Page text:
Iran blocks Instagram site of Tehran’s ‘rich kids’

The 'richkidsoftehran' Instagram account has sparked controversy in Iran, with critics pouring scorn on the new rich in the country.

A screen image of the Instagram account Rich Kids of Tehran.
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TEHRAN // Iran has blocked access to an Instagram page devoted to the lifestyle of Tehran’s young elite which it deemed “vulgar”.

“Richkidsoftehran” stirred indignation and spawned a rival site on how the majority in Iran live.

Created in September on the photo-sharing service, it attracted almost 90,000 followers, with its contributors saying they wanted to show another image of Iran from the stereotypes in the West.

Its photo gallery was filled with Ferraris, Maseratis, luxury watches, expensive homes in upmarket northern Tehran – “all the accessories a Persian boy needs”.

It also showed drink-fuelled parties and girls in Western dress, despite the ban on alcohol in Iran, where women are obliged to wear headscarves.

On Thursday, the Instagram page was blocked because of its “vulgar” content, according to, a news site considered close to Islamic conservatives in the country.

“These kinds of shows are for the people who are empty inside and now they want to fill that emptiness by showing off,” read one comment on the Instagram page.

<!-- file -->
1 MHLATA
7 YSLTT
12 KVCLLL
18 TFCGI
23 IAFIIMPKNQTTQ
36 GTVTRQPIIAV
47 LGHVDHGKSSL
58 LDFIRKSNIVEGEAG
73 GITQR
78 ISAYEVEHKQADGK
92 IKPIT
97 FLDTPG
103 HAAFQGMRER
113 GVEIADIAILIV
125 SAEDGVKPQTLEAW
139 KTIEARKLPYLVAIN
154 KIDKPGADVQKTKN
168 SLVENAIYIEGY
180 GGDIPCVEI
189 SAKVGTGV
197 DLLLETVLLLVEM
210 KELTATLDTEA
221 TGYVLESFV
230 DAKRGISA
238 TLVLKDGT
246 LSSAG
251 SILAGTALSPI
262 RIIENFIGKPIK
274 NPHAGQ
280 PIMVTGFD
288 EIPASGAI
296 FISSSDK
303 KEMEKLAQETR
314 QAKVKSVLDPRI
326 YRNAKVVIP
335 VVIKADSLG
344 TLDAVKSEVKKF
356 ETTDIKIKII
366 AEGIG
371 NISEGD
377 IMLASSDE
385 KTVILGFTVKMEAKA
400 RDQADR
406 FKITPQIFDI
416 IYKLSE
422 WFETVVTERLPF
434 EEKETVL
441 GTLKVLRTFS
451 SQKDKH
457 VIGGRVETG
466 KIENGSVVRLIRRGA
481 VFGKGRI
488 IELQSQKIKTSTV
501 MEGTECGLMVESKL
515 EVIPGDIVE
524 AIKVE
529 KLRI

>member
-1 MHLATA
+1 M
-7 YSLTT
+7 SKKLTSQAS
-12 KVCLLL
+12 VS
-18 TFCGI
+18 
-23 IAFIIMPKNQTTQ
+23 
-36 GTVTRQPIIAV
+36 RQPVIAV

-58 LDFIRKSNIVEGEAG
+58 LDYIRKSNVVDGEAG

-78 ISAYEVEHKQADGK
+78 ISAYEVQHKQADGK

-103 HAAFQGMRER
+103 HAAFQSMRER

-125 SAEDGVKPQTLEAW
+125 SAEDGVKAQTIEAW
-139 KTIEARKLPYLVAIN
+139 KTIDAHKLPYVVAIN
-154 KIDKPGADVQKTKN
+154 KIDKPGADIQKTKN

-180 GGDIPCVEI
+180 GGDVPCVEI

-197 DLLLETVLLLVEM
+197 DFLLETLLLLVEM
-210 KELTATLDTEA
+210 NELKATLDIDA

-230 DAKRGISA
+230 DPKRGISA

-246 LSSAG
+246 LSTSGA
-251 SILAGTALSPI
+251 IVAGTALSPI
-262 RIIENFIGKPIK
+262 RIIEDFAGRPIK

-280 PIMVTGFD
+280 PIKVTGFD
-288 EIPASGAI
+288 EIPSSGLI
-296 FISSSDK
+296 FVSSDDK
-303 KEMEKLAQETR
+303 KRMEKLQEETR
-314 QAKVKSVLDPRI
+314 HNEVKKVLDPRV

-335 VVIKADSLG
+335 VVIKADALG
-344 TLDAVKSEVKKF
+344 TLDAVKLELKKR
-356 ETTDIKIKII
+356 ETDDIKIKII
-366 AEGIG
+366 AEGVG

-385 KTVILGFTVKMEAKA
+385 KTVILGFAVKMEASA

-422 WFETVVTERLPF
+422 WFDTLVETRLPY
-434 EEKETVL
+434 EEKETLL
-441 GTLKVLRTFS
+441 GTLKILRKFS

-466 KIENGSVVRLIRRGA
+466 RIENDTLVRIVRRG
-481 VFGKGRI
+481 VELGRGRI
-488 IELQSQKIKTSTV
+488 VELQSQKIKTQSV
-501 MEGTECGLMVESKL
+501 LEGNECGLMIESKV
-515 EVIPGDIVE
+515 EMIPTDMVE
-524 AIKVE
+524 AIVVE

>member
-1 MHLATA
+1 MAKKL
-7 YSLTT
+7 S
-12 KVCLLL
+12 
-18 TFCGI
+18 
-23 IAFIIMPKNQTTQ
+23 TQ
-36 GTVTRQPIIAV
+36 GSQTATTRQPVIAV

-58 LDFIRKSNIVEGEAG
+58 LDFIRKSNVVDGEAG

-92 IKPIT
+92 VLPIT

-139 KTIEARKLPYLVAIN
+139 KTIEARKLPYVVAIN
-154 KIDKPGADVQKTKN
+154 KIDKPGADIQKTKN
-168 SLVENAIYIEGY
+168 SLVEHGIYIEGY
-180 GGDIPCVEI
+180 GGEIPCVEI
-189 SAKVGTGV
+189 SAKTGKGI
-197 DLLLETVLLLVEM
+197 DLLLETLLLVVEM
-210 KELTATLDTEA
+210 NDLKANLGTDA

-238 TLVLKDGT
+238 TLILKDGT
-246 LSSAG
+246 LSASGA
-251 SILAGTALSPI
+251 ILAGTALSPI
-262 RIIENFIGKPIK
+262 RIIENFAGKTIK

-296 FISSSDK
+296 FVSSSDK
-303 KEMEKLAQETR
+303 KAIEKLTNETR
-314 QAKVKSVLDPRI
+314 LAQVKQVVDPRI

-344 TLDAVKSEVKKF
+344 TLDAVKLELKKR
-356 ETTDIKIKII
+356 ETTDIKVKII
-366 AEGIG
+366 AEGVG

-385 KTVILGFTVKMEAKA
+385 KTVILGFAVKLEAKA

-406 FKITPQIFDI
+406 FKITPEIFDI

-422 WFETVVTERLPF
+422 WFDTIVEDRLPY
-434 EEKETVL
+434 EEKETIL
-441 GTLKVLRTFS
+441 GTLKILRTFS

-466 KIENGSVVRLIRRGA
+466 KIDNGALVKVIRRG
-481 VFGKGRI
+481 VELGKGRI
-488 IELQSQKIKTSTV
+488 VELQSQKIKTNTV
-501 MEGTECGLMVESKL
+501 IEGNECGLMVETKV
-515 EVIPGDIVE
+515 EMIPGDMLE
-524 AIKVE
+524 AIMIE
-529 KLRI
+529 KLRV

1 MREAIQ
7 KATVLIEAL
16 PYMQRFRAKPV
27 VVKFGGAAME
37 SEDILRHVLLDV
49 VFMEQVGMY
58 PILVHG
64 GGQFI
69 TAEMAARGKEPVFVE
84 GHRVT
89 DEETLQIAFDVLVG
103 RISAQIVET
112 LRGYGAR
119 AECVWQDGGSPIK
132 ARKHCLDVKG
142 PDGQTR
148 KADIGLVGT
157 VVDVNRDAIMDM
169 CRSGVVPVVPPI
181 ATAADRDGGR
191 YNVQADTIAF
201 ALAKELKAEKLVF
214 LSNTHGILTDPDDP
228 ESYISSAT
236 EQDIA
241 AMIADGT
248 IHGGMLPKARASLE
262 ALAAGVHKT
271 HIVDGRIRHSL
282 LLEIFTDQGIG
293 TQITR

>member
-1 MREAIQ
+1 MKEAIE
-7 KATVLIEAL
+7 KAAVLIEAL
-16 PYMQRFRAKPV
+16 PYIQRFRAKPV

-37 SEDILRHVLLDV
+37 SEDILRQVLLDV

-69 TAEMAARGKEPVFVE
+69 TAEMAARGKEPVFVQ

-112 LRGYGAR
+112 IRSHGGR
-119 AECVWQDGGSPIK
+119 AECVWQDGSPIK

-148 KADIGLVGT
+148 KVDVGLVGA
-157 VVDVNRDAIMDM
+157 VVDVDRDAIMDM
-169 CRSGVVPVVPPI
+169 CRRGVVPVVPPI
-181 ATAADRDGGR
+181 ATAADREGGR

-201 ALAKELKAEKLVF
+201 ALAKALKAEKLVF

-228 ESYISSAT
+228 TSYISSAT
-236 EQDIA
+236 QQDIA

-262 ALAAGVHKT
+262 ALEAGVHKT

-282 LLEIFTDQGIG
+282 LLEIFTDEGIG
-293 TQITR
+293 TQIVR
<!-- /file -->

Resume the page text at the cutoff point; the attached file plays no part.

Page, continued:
The “richkidsoftehran” also started a page on Facebook earlier this month. But like Twitter and YouTube, it is inaccessible in Iran on the grounds that they undermine Islamic values.

Hafte-Sobh newspaper took aim at "a class of young people who stubbornly and with the backup of their wealth, are having fun and live their own special way of life, and the Iranian system cannot touch them".

Taadol newspaper poured scorn on "a class of nouveau riche who cropped up like mushrooms" during the presidency of Mahmoud Ahmadinejad from 2005 to 2013.

Government “stocks and corruption allowed the birth of these nouveaux riches in an extraordinary way, especially through commerce”, it said.

The rival site, “poorkidsoftehran”, pokes fun at their rich counterparts.

Instead of a Porsche, it features the keys of a Saipa Pride, one of the cheapest cars on the Iranian market.

* Agence France-Presse